Chickens for Christ, Books Bound In Blood: The Magical, Murderous Mayhem of Mary Bateman, the Yorkshire Witch

Mary Bateman nee Harker was many things: a servant girl, a dress maker, a fortune teller…

She was also a compulsive thief, a religious charlatan, and an occasional poisoner.

Born in England in 1768, around the age of thirty-eight, Mary joined a budding religious denomination known as the Southcottians, based on the teachings of a self-proclaimed prophetess named Joanna Soutcoutt. Here she found a place filled with genuine believers – which makes her first (attested) crime almost more mischievous than malicious – a trend that wouldn’t last.

It was amongst her new flock that she ‘discovered’ the Prophet Hen of Leeds.

This was no ordinary Hen. Indeed, she produced some rather miraculous ova; her eggs revealed, as soon as they were laid, the immanent return of the Savior. Written, etched in the shells as if by some miraculous hand, were the words “Christ is Coming”. Mary, quite wisely, charged people to come and view the miracle fowl and its preternatural pre-omelets.

Whether or not the Lord was pleased remains undetermined. However, given that Mary was taking out the eggs, writing on them with a dyeing acid, and then reinserting said eggs into the Hen’s oviduct probably meant that the chicken probably wasn’t too overjoyed.

Now, if all of this had ended there it might have been one thing, a harmless ruse pulled off with a hapless hen. But Mary was compulsive when it came to stealing things – to the point that she might very well fit the modern criteria for a diagnosis of kleptomania. This chicken incident was a part of larger pattern – one that would lead Mary down a path that would end in murder, and eventually in her own anthropodermic bibliopegy, the practice of binding books in human skin


Around the time of the Apocalyptic Eggs, a couple named the Perigos approached Mary. Rebecca Perigo had been experiencing chest pains, and Mary quickly diagnosed her accurately – she had been bewitched. Mary started curing her with charms, amulets, and a special pudding…made all the more special as it was laced with poison.

Kids, Don’t Drink the Kool-Aid. And Never Eat the Pudding.

After two years of working on Rebecca, the hapless woman died; her husband, William, accused Mary of killing her. A subsequent police raid of the Bateman home turned up the personal belongings of multiple unrelated victims, not connected to the Perigos…

And then there was the poison…


Mary plead innocence; Mary plead pregnancy. Mary plead, plead and plead, but on the morning of March 20th, 1809, Mary was executed, hung after the jury listened to 11 hours of damning evidence.


Now, this is normally the part where I say something like, what’s the takeaway? Not yet.

Because whether or not Mary Bateman thought herself to be a witch, the popular sentiment of the day was that:

A) Witches were real

B) Mary fit the bill

C) A witches’ body had magical properties, in life…and even in death

So, while her spirit was exorcised through hanging, the people weren’t done with her mortal remains just yet…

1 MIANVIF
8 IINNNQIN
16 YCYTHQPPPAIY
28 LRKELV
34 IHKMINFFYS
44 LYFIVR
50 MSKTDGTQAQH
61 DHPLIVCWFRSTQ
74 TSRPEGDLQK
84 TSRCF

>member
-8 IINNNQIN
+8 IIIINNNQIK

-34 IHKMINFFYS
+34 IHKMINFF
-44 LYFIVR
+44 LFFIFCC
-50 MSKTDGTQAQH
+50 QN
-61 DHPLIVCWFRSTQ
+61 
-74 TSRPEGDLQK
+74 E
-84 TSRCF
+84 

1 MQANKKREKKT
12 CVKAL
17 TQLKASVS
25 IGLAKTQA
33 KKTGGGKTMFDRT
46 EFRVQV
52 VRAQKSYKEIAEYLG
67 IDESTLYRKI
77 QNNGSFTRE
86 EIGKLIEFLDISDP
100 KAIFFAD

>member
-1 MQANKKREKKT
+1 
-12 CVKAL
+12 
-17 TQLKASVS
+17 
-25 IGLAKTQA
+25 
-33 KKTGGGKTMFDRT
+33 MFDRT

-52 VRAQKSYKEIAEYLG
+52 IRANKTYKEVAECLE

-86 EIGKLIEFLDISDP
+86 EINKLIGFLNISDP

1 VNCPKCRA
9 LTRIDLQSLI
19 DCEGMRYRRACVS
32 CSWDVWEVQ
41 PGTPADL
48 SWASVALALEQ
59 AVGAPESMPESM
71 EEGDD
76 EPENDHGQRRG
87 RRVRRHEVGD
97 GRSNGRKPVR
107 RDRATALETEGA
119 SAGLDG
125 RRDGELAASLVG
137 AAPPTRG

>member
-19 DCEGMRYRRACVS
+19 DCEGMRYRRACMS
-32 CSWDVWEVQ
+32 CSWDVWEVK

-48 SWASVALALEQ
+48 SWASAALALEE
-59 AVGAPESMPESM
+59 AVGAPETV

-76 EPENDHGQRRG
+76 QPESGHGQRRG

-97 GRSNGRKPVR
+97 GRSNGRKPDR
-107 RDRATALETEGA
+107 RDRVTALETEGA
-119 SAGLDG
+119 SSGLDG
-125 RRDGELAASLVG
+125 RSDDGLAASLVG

Mary’s corpse was moved to the Leeds General Infirmary, where it was displayed for the public (3 pence per visitor, thank you very much).

Then came the dissection, which was a three-day event:

Day One was for medical students (student discounts available)

Day Two was for only the Finest of Leeds Gentlemen (5 guineas a head, only 100 seats available, order now!)

Day Three was for the ladies (a fair price for the fairer sex)

Were there souvenirs?

Well, as the old saying goes, exit through the gift shop.


You could buy individual strips of her skin, which were tanned and sold as magic charms for warding off evil spirits.

The tip of her tongue was specifically presented to the governor of Ripon Prison, the local House of Corrections.

And if you were literary minded, you could pop over to the local library – Mexborough House.

Here, until the mid nineteenth century, you could find two books, bound in Mary Bateman’s tanned skin:

Hurt of Sedition: How Grievous it is to a Common Welth (Sir John Cheeke, 1569), and

Arcadian Princesses (Richard Braithwaite, 1635)

Justice for Mary? The cover of the Arcadian Princess, a copy of which was bound in Mary’s flesh.


Now, the takeaway…

Was Justice served?

Perhaps only an Arcadian Princess knows, tucked away on a dusty shelf…

Still bound up in the life, and death, of one Mary Bateman.


Final takeaway:

Don’t drink the Kool-Aid. And never eat the pudding.

Mary Bateman’s remains are on display, with a reconstructed death mask, at Leeds University

Additional reading?

One thought on “Chickens for Christ, Books Bound In Blood: The Magical, Murderous Mayhem of Mary Bateman, the Yorkshire Witch

  1. A skin-bound book still sounds creepy, but your explanation about witches’ bodies being seen as magical does give it more context.

    By the way, I wanted to let you know I nominated you for a Liebster Award. I completely understand if blogger awards aren’t something you do. I mainly wanted to share your site with others because I’m so happy to have discovered it!

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